BRoP Interview: Alma Alexander

Today I’m pleased to welcome ALMA ALEXANDER, author of SECRETS OF JIN-SHEI, who agreed to chat with the Blog Ring of Power (BRoP) about her two new works, MIDNIGHT AT SPANISH GARDENS (Sky Warrior Books) and RIVER (Dark Quest Books).

This is Part 2 of our BRoP interviews, so be sure to visit the other sites to learn more about this amazing author.

  • Part 1 – About You (Terri‘s blog)
  • Part 3 – The Creative Process (Em‘s blog on Friday)  
  • Part 4 – About Your Current Work (Sandra’s blog on Monday)
  • Part 5 — Words of Wisdom (Dean’s blog on Tuesday)

Alma AlexanderAlma Alexander was born in Yugoslavia, grew up in Africa, and went to school in Wales. She has lived in several countries on four continents, and is quite comfortable in the new continent of cyberspace. She was living in New Zealand when she met a man on an Internet bulletin board for writers, married him and moved to America. She now lives with her husband and two cats in the Pacific Northwest, in the city of Bellingham (directions to her home include the phrase “Aim for Canada and just before you get there, turn right”).



BRoP: What is your writing process? Do you follow a regular routine? Do you use pen and paper or computer? Work at home or at the library/Starbucks, etc.

Alma: I started out the old fashioned way, pen and paper, and for the longest time I had the honorable badge of the writer – the ink-stained callus on the middle finger of my right hand. I produced reams of words in this wise, pen and paper, just me and the page. But those days are long gone, as is the callus itself. I miss it sometimes, it was so much something that identified me to the world as the thing that I am — a writer.

These days, I sit and stare at a screen, and touch-type. I can actually type quite fast although I have never learned professional “touch-typing,”  I can type almost as fast as I think, which means that these days I THINK my words onto the screen. And with computer, there’s the ease of simply changing my mind or shifting a scene somewhere else without having to retype a ream of work to do so – how did novels EVER get written before the computer age?  How did I ever write one? I cannot conceive of not doing that today.

I generally work at home, in my own office, but I am quite capable of tuning out the world when I need to. I’ve written on planes and on trains, in hotel lobbies waiting for cabs, anywhere, everywhere, when I needed to. And no, other than having coffee on tap at all times I do not do “routine” well.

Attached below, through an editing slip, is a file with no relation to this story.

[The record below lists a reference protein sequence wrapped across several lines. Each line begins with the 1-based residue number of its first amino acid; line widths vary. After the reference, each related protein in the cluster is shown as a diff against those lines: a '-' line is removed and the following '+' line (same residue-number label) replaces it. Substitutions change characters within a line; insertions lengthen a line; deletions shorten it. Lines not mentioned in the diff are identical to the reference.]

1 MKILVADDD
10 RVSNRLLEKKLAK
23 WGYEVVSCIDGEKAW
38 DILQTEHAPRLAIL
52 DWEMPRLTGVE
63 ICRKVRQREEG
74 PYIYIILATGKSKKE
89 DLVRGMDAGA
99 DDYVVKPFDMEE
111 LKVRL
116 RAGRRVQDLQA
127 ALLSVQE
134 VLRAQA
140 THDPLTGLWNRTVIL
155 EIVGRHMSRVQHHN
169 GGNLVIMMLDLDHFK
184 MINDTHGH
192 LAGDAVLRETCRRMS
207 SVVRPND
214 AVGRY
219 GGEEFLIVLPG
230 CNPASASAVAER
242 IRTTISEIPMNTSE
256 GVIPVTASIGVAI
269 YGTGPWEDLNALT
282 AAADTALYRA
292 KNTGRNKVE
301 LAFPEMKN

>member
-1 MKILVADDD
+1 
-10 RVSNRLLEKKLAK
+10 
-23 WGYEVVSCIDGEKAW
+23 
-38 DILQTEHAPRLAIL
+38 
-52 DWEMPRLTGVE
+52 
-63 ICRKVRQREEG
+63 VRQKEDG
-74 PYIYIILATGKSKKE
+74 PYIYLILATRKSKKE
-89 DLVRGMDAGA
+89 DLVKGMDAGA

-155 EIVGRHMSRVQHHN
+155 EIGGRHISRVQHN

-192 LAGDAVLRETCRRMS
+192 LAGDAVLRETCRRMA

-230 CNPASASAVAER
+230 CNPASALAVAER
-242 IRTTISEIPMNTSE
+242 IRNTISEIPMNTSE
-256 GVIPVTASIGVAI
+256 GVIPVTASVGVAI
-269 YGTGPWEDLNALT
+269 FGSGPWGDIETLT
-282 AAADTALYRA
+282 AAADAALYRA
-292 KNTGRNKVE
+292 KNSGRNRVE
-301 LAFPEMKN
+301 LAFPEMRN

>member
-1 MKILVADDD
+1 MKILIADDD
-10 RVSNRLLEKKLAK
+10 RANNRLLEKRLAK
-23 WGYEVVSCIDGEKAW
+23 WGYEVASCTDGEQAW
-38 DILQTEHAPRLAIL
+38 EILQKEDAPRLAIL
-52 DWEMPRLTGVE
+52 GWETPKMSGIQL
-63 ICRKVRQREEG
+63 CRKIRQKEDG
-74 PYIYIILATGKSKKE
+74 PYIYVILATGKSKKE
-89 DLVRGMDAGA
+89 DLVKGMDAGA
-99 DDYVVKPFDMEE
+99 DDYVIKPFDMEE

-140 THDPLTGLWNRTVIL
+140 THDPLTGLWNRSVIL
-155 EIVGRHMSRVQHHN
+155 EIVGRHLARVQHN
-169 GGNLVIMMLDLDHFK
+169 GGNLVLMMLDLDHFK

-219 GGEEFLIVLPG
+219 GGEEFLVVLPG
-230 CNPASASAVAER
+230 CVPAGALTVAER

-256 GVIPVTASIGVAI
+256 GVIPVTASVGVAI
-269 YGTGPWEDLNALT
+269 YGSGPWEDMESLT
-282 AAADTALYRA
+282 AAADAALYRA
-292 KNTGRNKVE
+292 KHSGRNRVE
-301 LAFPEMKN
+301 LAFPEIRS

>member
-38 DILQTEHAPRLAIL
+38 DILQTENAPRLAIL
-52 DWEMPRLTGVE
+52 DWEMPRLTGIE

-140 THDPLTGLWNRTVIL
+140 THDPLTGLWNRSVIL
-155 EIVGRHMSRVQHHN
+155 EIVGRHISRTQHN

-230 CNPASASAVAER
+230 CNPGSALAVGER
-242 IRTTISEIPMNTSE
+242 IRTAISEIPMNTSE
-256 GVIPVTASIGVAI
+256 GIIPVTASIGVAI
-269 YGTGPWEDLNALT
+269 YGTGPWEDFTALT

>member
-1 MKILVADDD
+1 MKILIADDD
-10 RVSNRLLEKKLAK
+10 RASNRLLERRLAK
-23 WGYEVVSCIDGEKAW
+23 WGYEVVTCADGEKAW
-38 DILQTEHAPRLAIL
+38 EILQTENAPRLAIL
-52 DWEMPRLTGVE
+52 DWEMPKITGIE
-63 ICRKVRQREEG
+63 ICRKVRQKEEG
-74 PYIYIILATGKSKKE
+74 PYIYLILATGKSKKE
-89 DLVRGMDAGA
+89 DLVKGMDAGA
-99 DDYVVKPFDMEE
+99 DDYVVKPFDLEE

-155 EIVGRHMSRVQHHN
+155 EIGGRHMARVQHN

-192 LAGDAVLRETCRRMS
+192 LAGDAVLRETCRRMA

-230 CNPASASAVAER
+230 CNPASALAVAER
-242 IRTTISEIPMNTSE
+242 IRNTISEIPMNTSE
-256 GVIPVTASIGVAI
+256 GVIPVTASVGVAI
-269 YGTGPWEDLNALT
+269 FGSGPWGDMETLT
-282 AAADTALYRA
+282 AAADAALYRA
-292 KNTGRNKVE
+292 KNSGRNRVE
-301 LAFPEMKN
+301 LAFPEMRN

BRoP: How do you balance writing with other aspects of your life?

Alma: There are other aspects to life…? [grin] There are things that do take up time. One has to sleep, to eat, to do laundry, to clean cat litter boxes (this is why writers have cats; they keep us humble. A cat has no regard for inspiration;  when it wants something, it wants it now or there Will Be Consequences. You quickly learn to make your muse aware that a cat’s needs preempt other things…) One needs to commune with other human beings in order to stay one. It is very easy to just turn into a hermit. It isn’t an accident that you hear of writers who turned into recluses – sometimes you need to practice the art of talking to somebody else, in real time, verbally, just so that you know that you actually still belong to the great human race out there. If you’re married or partnered, particularly if you have kids, there are family responsibilities that come with that territory. How do you balance it all? There is no recipe that fits all. Every single writer finds that balance by themselves.

BRoP: When do you write? How much time per day do you spend on your writing?

Alma: Whenever I can, and when I can’t,  I often rehearse things inside my mind until such time as I can write them down. Sometimes I dream scenes, chapters, entire stories – this counts as ‘writing’ too. And I don’t ‘time’ myself. I don’t obsess if I don’t meet an arbitrary ‘quota’ of words written or hours spent at it – nor do I crow or gloat if I overrun those quotas (and both have happened). Sometimes I need the down time to think things through – and this too counts as writing, just not actual physical stringing of words together on a page or screen. A writer tends to be thinking about a work in progress even when not actually physically engaged with it. This means that writers are sometimes scatterbrained and distracted. This happens when you try to live in several parallel worlds at once.

BRoP: What has been the most surprising reaction to something you’ve written?

Alma: There’s a huge range. It’s been said that if nobody absolutely abjectly hates you, you just aren’t being read by enough people – but manifestations of such things still kind of hit you between the eyes when they happen. One of the best examples of fanmail was from a foreign reader who said that her favorite writer used to be Ken Follett. “Now,” she said, “it’s you.” That was it, the extent of the email. But those few words… take quite a bit of living up to.

BRoP: What is the strongest criticism you’ve ever received as an author? The best compliment?

Alma: To be honest, I am not certain about the criticism. I can think of certain pieces of mail, but they weren’t precisely criticism – they were more along the lines of hating something I’d done, with no critical backup, just visceral stuff – and these aren’t things that I kept or dwelled on at all. One learns how do shrug such stuff off, or else it piles on like barnacles and shreds you like those would, over time, devour a ship.